72. Liu, Y.; Fahle, G.A.; Kovacs, J.A. Inability to culture Pneumocystis jirovecii. MBio 2018, 9, e00939-18. [Google Scholar] [CrossRef] [PubMed] [Green Version]
  73. Roux, P.; Lavrard, I.; Poirot, J.L.; Chouaid, C.; Denis, M.; Olivier, J.L.; Nigou, M.; Miltgen, M. Usefulness of PCR for detection of Pneumocystis carinii DNA. J. Clin. Microbiol. 1994, 32, 2324–2326. [Google Scholar] [CrossRef] [PubMed] [Green Version]
  74. Xue, T.; Ma, Z.; Liu, F.; Du, W.-Q.; He, L.; Ma, L.; An, C.-L. Genotyping of Pneumocystis jirovecii by use of a new simplified nomenclature system based on the internal transcribed spacer regions and 5.8S rRNA gene of the rRNA operon. J. Clin. Microbiol. 2019, 57, 1–11. [Google Scholar] [CrossRef] [Green Version]
  75. Valero, C.; Buitrago, M.J.; Gits-Muselli, M.; Benazra, M.; Sturny-Leclère, A.; Hamane, S.; Guigue, N.; Bretagne, S.; Alanio, A. Copy number variation of mitochondrial DNA genes in Pneumocystis jirovecii according to the fungal load in BAL specimens. Front. Microbiol. 2016, 7, 1413. [Google Scholar] [CrossRef] [PubMed] [Green Version]
  76. Alanio, A.; Gits-Muselli, M.; Mercier-Delarue, S.; Dromer, F.; Bretagne, S. Diversity of Pneumocystis jirovecii during infection revealed by ultra-deep pyrosequencing. Front. Microbiol. 2016, 7, 733. [Google Scholar] [CrossRef] [Green Version]
  77. Ma, L.; Cissé, O.H.; Kovacs, J.A. A molecular window into the biology and epidemiology of Pneumocystis spp. Clin. Microbiol. Rev. 2018, 31, 1–49. [Google Scholar] [CrossRef] [Green Version]
  78. Nahimana, A.; Francioli, P.; Blanc, D.S.; Bille, J.; Wakefield, A.E.; Hauser, P.M. Determination of the copy number of the nuclear rDNA and Beta-tubulin genes of Pneumocystis carinii f. sp. hominis using PCR multicompetitors. J. Eukaryot. Microbiol. 2000, 47, 368–372. [Google Scholar] [CrossRef]
  79. Brancart, F.; Rodriguez-Villalobos, H.; Fonteyne, P.-A.; Peres-Bota, D.; Liesnard, C. Quantitative TaqMan PCR for detection of Pneumocystis jiroveci. J. Microbiol. Methods 2005, 61, 381–387. [Google Scholar] [CrossRef]
  80. Morilla, R.; González-Magaña, A.; Friaza, V.; de Armas, Y.; Medrano, F.J.; Calderón, E.; de la Horra, C. Genetic polymorphisms of Superoxide Dismutase locus of Pneumocystis jirovecii in Spanish population. Front. Public Health 2019, 7, 292. [Google Scholar] [CrossRef]
  81. Huang, L.; Crothers, K.; Atzori, C.; Benfield, T.; Miller, R.; Rabodonirina, M.; Helweg-Larsen, J. Dihydropteroate synthase gene mutations in Pneumocystis and sulfa resistance. Emerg. Infect. Dis. 2004, 10, 1721–1728. [Google Scholar] [CrossRef]
  82. Nahimana, A.; Rabodonirina, M.; Bille, J.; Francioli, P.; Hauser, P.M. Mutations of Pneumocystis jirovecii Dihydrofolate reductase associated with failure of prophylaxis. Antimicrob. Agents Chemother. 2004, 48, 4301–4305. [Google Scholar] [CrossRef] [PubMed] [Green Version]
  83. Matos, O.; Esteves, F. Pneumocystis jirovecii multilocus gene sequencing: Findings and implications. Future Microbiol. 2010, 5, 1257–1267. [Google Scholar] [CrossRef]
  84. Costa, M.C.; Esteves, F.; Antunes, F.; Matos, O. Genetic characterization of the Dihydrofolate reductase gene of Pneumocystis jirovecii isolates from Portugal. J. Antimicrob. Chemother. 2006, 58, 1246–1249. [Google Scholar] [CrossRef] [PubMed] [Green Version]
  85. Sunkin, S.M.; Stringer, J.R. Translocation of surface antigen genes to a unique telomeric expression site in Pneumocystis carinii. Mol. Microbiol. 1996, 19, 283–295. [Google Scholar] [CrossRef]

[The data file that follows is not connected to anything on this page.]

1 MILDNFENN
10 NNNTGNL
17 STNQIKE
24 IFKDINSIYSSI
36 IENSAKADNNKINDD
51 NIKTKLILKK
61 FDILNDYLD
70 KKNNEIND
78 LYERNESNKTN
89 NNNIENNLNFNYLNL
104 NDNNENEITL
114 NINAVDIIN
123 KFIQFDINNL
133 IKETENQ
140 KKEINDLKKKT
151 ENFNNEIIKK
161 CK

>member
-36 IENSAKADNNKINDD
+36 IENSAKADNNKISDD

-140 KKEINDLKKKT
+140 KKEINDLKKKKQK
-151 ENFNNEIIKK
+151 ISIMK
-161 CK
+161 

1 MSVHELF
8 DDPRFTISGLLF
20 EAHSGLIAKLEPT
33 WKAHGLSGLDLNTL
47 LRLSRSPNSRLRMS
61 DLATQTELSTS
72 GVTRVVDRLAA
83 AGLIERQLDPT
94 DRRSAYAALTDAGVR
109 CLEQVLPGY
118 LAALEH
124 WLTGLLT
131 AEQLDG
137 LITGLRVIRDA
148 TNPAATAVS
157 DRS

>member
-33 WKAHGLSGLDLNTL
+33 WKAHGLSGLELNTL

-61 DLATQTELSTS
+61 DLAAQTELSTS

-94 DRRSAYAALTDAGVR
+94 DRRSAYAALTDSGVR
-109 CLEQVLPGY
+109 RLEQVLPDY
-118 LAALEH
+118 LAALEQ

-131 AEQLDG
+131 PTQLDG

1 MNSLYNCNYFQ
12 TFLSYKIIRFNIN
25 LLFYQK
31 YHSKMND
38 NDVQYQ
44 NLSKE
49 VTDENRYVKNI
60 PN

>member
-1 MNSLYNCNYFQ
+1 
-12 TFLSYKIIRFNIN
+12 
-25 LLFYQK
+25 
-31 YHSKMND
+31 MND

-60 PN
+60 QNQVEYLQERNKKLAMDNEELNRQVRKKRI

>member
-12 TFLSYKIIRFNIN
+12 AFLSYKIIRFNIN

86. Procop, G.W.; Haddad, S.; Quinn, J.; Wilson, M.L.; Henshaw, N.G.; Reller, L.B.; Artymyshyn, R.L.; Katanik, M.T.; Weinstein, M.P. Detection of Pneumocystis jiroveci in respiratory specimens by four staining methods. J. Clin. Microbiol. 2004, 42, 3333–3335. [Google Scholar] [CrossRef] [PubMed] [Green Version]
  87. Wakefield, A.E.; Pixley, F.J.; Banerji, S.; Sinclair, K.; Miller, R.F.; Moxon, E.R.; Hopkin, J.M. Amplification of mitochondrial ribosomal RNA sequences from Pneumocystis carinii DNA of rat and human origin. Mol. Biochem. 1990, 43, 69–76. [Google Scholar] [CrossRef]
  88. Thompson, J.D.; Higgins, D.G.; Gibson, T.J. CLUSTAL W: Improving the sensitivity of progressive multiple sequence alignment through sequence weighting, position-specific gap penalties and weight matrix choice. Nucleic Acids Res. 1994, 22, 4673–4680. [Google Scholar] [CrossRef] [Green Version]
  89. Kumar, S.; Stecher, G.; Li, M.; Knyaz, C.; Tamura, K. MEGA X: Molecular Evolutionary Genetics Analysis across computing platforms. Mol. Biol. Evol. 2018, 35, 1547–1549. [Google Scholar] [CrossRef]
  90. Fisher, M.E.; Scesney, P.E. Visibility of Critical-Exponent Renormalization. Phys. Rev. A 1970, 3, 825. [Google Scholar] [CrossRef]
  91. Silvestro, D.; Michalak, I. raxmlGUI: A graphical front-end for RAxML. Org. Divers. Evol. 2012, 12, 335–337. [Google Scholar] [CrossRef]
  92. Kumar, S.; Stecher, G.; Tamura, K. MEGA7: Molecular Evolutionary Genetics Analysis version 7.0. Mol. Biol. Evol. 2015, 33, 1870–1874. [Google Scholar] [CrossRef] [Green Version]
  93. De Boer, M.G.J.; de Fijter, J.W.; Kroon, F.P. Outbreaks and clustering of Pneumocystis pneumonia in kidney transplant recipients: A systematic review. Med. Mycol. 2011, 49, 673–680. [Google Scholar] [PubMed] [Green Version]
  94. Kim, J.E.; Han, A.; Lee, H.; Ha, J.; Kim, Y.S.; Han, S.S. Impact of Pneumocystis jirovecii pneumonia on kidney transplant outcome. BMC Nephrol. 2019, 20, 212. [Google Scholar] [CrossRef] [PubMed] [Green Version]
  95. Alanio, A.; Hauser, P.M.; Lagrou, K.; Melchers, W.J.G.; Helweg-Larsen, J.; Matos, O.; Cesaro, S.; Maschmeyer, G.; Einsele, H.; Donnelly, J.P. ECIL guidelines for the diagnosis of Pneumocystis jirovecii pneumonia in patients with haematological malignancies and stem cell transplant recipients. J. Antimicrob. Chemother. 2016, 71, 2386–2396. [Google Scholar] [CrossRef] [PubMed]